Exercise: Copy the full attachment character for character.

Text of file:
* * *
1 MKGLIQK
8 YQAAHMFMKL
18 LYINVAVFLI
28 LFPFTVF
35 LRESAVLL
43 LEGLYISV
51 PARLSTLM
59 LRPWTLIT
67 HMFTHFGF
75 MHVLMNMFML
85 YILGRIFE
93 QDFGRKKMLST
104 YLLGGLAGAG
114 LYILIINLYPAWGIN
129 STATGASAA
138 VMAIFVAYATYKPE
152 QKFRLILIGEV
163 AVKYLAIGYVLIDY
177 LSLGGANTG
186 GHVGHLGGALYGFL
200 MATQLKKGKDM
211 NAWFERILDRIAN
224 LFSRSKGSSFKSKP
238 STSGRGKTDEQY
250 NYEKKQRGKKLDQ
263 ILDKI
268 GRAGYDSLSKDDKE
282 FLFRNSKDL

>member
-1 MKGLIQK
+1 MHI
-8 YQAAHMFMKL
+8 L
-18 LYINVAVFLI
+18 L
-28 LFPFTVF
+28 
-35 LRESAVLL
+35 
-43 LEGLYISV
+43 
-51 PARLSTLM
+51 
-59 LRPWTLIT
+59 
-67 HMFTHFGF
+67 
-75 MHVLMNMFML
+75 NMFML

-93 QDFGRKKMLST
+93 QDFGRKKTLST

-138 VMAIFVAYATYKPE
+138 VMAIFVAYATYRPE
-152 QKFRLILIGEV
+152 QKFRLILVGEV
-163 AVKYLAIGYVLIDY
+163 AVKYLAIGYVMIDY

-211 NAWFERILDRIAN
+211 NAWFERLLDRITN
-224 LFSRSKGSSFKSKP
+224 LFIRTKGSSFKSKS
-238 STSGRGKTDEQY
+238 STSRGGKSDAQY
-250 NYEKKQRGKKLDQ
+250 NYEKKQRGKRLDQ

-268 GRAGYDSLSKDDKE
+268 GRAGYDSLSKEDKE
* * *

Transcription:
1 MKGLIQK
8 YQAAHMFMKL
18 LYINVAVFLI
28 LFPFTVF
35 LRESAVLL
43 LEGLYISV
51 PARLSTLM
59 LRPWTLIT
67 HMFTHFGF
75 MHVLMNMFML
85 YILGRIFE
93 QDFGRKKMLST
104 YLLGGLAGAG
114 LYILIINLYPAWGIN
129 STATGASAA
138 VMAIFVAYATYKPE
152 QKFRLILIGEV
163 AVKYLAIGYVLIDY
177 LSLGGANTG
186 GHVGHLGGALYGFL
200 MATQLKKGKDM
211 NAWFERILDRIAN
224 LFSRSKGSSFKSKP
238 STSGRGKTDEQY
250 NYEKKQRGKKLDQ
263 ILDKI
268 GRAGYDSLSKDDKE
282 FLFRNSKDL

>member
-1 MKGLIQK
+1 MHI
-8 YQAAHMFMKL
+8 L
-18 LYINVAVFLI
+18 L
-28 LFPFTVF
+28 
-35 LRESAVLL
+35 
-43 LEGLYISV
+43 
-51 PARLSTLM
+51 
-59 LRPWTLIT
+59 
-67 HMFTHFGF
+67 
-75 MHVLMNMFML
+75 NMFML

-93 QDFGRKKMLST
+93 QDFGRKKTLST

-138 VMAIFVAYATYKPE
+138 VMAIFVAYATYRPE
-152 QKFRLILIGEV
+152 QKFRLILVGEV
-163 AVKYLAIGYVLIDY
+163 AVKYLAIGYVMIDY

-211 NAWFERILDRIAN
+211 NAWFERLLDRITN
-224 LFSRSKGSSFKSKP
+224 LFIRTKGSSFKSKS
-238 STSGRGKTDEQY
+238 STSRGGKSDAQY
-250 NYEKKQRGKKLDQ
+250 NYEKKQRGKRLDQ

-268 GRAGYDSLSKDDKE
+268 GRAGYDSLSKEDKE